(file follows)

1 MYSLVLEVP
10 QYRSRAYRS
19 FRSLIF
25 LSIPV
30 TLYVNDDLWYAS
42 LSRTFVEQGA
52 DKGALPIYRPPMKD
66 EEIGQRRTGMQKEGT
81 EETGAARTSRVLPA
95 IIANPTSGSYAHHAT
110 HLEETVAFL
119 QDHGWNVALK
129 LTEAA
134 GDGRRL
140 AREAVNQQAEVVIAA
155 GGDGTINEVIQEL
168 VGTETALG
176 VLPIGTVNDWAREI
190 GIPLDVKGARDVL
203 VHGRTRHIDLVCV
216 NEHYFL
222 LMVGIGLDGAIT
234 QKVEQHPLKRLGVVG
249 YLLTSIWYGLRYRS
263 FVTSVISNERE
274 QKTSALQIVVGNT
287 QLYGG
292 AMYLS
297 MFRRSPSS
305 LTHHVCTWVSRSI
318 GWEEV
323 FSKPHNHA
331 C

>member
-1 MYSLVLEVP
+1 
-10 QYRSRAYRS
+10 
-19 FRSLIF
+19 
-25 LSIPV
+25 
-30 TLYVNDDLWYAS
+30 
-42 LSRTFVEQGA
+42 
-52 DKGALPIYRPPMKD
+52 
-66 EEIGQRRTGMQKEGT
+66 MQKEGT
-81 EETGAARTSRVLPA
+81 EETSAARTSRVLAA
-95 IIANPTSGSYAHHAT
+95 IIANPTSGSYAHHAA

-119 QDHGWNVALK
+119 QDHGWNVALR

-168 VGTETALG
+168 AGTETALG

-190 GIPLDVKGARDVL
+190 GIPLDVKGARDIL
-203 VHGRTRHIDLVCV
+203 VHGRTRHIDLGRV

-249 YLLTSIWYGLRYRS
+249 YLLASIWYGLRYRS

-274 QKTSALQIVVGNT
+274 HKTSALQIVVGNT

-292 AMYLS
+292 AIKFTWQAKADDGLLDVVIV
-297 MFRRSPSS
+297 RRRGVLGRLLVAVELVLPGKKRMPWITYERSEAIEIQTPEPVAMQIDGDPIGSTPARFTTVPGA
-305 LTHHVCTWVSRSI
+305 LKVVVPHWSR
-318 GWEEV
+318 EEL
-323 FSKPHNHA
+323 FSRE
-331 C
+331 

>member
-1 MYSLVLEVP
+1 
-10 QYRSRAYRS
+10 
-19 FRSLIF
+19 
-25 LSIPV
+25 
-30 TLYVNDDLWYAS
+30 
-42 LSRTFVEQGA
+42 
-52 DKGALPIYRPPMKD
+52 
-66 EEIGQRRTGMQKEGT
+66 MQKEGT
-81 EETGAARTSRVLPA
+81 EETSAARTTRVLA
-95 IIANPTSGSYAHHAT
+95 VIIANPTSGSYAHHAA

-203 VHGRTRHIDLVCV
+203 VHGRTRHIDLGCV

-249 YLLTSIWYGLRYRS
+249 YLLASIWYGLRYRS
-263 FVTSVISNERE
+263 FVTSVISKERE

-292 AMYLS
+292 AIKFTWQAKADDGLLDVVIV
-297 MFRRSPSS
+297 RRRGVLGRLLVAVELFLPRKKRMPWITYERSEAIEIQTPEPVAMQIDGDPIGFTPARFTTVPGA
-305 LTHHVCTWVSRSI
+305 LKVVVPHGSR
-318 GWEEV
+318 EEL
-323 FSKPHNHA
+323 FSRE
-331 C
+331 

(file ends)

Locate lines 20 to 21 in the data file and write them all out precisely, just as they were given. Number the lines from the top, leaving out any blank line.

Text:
203 VHGRTRHIDLVCV
216 NEHYFL